ARCHITECT Joost Bakker is a champion of the humble straw home, and he's spreading his simple-living message across Victoria.
Never mind about the big bad wolf, the CSIRO tried to burn Joost Bakker's straw house down - and failed.
The Yarra Valley home, built on a steel frame and with straw-filled magnesium oxide board walls, was subjected to temperatures above 1000 degrees celsius in a CSIRO-controlled test earlier this year, and passed with flying colours.
Now Joost, the Yarra Valley-based architect behind the Joost Greenhouse series of sustainable and organic restaurants in Sydney, Melbourne and Perth has teamed up with Mitch Watson, the founder of the Hepburn Mineral Springs company, to build Mitch's home at Daylesford.
The house (pictured), which is made from "endlessly recyclable" materials, is due for completion early next month, but is already creating quite a stir in design circles.
Not that Joost (pronounced Yoast) minds - he's well placed to defend the virtues of the humble straw bale. His family grew tulip bulbs in Holland for generations before migrating to Australia in 1982.
"We had always used straw to cover the bulbs and stop them freezing. In Australia, we found we could extend the season and plant earlier by keeping the earth cooler in summer by covering it with straw. Since then, I have always wondered why we don't use straw as insulation," he says.
"Straw is all natural, it still breathes, it is non-toxic, and we can design a whole house around the standard bale that has been around since 1880."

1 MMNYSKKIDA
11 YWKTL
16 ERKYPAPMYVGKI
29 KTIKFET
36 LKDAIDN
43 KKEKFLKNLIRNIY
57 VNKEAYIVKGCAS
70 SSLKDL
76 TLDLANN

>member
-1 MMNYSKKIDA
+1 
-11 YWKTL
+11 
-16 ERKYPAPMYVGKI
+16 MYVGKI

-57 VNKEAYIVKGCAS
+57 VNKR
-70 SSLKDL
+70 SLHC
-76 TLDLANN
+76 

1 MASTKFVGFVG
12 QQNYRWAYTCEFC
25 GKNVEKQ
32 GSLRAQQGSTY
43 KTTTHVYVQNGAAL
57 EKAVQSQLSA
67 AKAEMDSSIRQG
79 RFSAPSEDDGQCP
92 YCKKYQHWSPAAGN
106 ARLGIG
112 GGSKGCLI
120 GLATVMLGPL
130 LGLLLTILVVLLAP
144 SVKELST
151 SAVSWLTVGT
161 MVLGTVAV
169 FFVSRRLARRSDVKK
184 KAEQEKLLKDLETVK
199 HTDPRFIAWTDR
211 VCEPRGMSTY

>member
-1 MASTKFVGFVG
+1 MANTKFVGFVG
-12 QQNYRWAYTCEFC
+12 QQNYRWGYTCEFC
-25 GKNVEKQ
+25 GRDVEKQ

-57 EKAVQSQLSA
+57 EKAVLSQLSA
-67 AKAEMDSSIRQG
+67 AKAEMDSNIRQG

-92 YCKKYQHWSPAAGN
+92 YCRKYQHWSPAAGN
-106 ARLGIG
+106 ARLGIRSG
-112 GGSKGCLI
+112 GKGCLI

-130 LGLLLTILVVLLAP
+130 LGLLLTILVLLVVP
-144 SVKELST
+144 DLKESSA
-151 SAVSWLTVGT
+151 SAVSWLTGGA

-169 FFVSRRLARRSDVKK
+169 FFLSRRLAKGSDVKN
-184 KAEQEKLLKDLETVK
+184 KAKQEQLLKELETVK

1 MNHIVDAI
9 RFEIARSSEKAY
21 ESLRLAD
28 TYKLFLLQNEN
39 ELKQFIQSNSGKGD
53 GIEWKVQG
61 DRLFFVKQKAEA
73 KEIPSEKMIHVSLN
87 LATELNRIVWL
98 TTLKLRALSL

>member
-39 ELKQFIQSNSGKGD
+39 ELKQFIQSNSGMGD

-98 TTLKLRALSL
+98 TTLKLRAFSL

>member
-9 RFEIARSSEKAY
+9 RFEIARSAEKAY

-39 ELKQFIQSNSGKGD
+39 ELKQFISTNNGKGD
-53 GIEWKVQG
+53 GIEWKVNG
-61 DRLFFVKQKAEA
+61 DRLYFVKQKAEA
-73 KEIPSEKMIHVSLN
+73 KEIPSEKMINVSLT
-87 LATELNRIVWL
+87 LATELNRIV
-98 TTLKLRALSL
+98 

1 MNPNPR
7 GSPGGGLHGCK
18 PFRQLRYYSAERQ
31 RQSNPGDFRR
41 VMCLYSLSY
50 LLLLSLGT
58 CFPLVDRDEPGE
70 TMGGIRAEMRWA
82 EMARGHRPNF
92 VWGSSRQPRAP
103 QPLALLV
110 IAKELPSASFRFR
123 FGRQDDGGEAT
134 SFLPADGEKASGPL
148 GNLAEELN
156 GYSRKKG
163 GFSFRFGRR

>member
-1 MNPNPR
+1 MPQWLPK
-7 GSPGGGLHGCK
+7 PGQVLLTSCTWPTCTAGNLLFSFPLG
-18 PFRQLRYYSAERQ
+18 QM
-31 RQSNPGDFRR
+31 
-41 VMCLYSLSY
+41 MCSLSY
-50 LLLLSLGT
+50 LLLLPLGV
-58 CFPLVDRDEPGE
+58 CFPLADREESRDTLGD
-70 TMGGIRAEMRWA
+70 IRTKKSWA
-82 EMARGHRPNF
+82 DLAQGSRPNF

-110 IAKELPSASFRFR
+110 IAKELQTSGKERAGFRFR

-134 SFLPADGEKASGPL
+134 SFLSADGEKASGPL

The fire-resistant qualities of a Joost design are as much about what's in the building as what isn't - air. "It's a combination of not having any oxygen behind the wall - a densely filled wall means there is no oxygen cavity - and the magnesium oxide board.
EVEN during the CSIRO test, the temperature inside the house did not rise above 35 degrees and the level of toxins in the air was well below the acceptable level, meaning someone could survive inside," he says.
Several larger developers have indicated their interest in using Joost's designs which require 3000-4000 bales per house - a huge potential boon for farmers.
A market for straw for building or paper, he argues, would see the farmer encouraged to grow taller crops and be paid better for it.Other materials in the house are similarly eco-friendly or, as Joost likes to say, "endlessly recyclable".
"My philosophy is simple; I look for natural, non-toxic and reusable," Joost says.
A roof-top garden, lined with rubber membrane and filled with soil, will add extra insulation to Mitch's house, slow water run off, help prevent erosion and provide food for the home.
"Buildings shouldn't take away habitat, they should create more habitat, because as soon as you build a house, you are creating waste water, collecting water, producing waste product and nutrients, all these things can help create habitat," he says.
But it doesn't stop there.
Joost Greenhouses all harvest urine from the restaurant restrooms which can be used as fertiliser or pesticide, and the Daylesford house will include a similar set-up.
It will also have a worm farm to treat sewage and organic waste from the kitchen.
The three-bedroom one-bathroom design is not the norm, but perhaps represents a swing back to a more simple way of living. "Since when do we need a bathroom each?" Joost says.
"I've had some pretty heated discussions with a few engineers... I often say, 'If you guys designed a Boeing 747 like this it would never get off the ground'."